Former Ferrari team boss Jean Todt spoke of the “privilege” of being able to spend time with Michael Schumacher, though said “he is no longer the Michael we knew in Formula 1.”
The seven-time World Champion’s health status has been closely guarded since he suffered severe head injuries in a 2013 skiing accident, the legendary F1 figure having not been seen in public since.
Very few people are allowed to visit Schumacher, though Todt is able to and confirmed in the past that he spends time with his former Ferrari driver, including watching Formula 1 together.
Jean Todt admits Michael Schumacher’s ‘life is different now’
Todt and Schumacher were key pillars in the iconic era of Ferrari F1 dominance, the team winning six Constructors’ Championship titles in a row between 1999-2004, while Schumacher claimed five Drivers’ titles in that time to take his overall tally to seven.
And Todt recently discussed the time he spends with Schumacher now via L’Equipe.
“Michael is here, so I don’t miss him,” said the former Ferrari team boss and ex-FIA president.
“[But he] is simply not the Michael he used to be. He is different and is wonderfully guided by his wife and children who protect him.
“His life is different now and I have the privilege of sharing moments with him. That’s all there is to say.
“Unfortunately, fate struck him ten years ago. He is no longer the Michael we knew in Formula 1.”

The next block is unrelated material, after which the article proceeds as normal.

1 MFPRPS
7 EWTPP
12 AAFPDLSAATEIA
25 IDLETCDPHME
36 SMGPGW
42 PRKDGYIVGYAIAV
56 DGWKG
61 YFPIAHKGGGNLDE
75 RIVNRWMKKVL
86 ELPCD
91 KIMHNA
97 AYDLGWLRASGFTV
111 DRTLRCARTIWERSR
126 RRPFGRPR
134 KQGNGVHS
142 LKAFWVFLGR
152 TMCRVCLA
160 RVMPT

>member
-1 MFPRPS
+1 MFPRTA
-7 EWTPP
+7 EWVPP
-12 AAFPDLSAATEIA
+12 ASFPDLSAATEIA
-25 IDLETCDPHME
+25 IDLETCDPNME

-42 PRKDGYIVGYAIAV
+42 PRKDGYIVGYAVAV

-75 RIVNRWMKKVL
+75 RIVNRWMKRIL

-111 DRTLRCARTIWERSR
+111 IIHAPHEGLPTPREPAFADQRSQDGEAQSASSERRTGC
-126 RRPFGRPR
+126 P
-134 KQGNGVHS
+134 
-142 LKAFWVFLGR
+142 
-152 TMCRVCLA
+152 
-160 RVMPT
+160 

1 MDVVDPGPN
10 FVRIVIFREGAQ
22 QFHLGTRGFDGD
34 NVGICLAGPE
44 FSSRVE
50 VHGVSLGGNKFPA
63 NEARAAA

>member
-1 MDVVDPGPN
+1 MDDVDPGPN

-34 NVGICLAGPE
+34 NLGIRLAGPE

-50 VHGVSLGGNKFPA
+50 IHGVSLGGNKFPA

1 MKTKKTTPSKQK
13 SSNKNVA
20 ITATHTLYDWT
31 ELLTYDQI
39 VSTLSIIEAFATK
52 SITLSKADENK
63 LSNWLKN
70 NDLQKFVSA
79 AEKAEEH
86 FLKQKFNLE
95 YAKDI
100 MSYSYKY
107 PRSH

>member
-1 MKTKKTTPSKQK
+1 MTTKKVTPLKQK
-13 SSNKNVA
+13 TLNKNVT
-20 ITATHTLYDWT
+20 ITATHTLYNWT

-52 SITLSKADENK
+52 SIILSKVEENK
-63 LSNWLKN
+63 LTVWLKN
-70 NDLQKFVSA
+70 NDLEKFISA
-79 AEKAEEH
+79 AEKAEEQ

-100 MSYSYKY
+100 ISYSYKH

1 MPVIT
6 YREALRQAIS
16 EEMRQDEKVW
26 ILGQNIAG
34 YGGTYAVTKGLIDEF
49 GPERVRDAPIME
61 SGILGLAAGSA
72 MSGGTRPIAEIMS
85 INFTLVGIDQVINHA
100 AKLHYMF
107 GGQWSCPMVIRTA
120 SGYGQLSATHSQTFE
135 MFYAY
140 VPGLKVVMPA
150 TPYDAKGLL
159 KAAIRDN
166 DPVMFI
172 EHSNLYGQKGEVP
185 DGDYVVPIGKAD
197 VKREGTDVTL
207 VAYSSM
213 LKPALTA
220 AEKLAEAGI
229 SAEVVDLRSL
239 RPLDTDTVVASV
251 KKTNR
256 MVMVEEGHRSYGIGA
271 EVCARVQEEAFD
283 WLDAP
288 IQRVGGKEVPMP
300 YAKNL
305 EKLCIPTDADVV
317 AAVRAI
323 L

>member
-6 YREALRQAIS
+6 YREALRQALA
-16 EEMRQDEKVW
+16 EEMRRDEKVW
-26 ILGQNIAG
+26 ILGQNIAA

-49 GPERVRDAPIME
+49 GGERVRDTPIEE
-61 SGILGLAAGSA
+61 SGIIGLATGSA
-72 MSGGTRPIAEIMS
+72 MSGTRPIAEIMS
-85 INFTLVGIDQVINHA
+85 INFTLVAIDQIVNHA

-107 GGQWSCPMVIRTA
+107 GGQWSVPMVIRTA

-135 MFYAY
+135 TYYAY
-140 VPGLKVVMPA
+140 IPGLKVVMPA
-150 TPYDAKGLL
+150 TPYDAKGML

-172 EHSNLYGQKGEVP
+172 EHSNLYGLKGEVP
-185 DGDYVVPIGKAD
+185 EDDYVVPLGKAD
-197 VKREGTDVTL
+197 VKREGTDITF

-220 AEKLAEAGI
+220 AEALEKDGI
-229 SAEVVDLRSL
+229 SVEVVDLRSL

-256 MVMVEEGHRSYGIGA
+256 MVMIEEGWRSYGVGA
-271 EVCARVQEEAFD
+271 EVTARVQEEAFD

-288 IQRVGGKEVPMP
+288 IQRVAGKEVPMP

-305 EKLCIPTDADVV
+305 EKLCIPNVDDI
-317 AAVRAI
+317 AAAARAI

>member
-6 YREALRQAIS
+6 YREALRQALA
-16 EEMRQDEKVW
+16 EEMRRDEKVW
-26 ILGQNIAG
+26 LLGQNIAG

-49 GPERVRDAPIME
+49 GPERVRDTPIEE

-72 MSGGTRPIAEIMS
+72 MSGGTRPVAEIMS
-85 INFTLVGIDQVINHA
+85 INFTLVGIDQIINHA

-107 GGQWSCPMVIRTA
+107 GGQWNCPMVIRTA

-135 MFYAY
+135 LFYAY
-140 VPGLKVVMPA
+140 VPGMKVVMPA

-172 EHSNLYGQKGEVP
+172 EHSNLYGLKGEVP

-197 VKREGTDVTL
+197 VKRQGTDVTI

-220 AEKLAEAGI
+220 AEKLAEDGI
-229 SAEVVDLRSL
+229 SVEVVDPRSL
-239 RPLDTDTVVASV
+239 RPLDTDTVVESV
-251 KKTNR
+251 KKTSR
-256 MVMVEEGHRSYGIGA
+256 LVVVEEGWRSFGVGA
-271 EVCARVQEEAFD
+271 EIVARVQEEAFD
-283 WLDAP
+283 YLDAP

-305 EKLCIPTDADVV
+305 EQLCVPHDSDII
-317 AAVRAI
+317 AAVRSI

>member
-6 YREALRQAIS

Schumacher’s family lawyer Felix Damm recently explained why no “final report” was provided on his health status, arguing that while doing this was considered, it would not have made the matter final.
“It has always been a matter of protecting private information,” said Damm in an LTO interview. “Of course, we had a lot of discussions about how to do that.
“We also considered whether a final announcement about Michael’s state of health could be the right way to go about it. But that wouldn’t have been the end of it and there would have had to be permanently updated ‘water level reports’. Because as a person affected, it is not in your hands to order the media to draw a line under the matter.
“The media could take up such a report again and again and ask: ‘And how does it look now?’, one, two, three months or years after the report. And if we then wanted to take action against this reporting, we would have to deal with the argument of voluntary self-opening.”
After his initial F1 retirement at the end of 2006, Schumacher returned for a final three-year stint with Mercedes from 2010-12.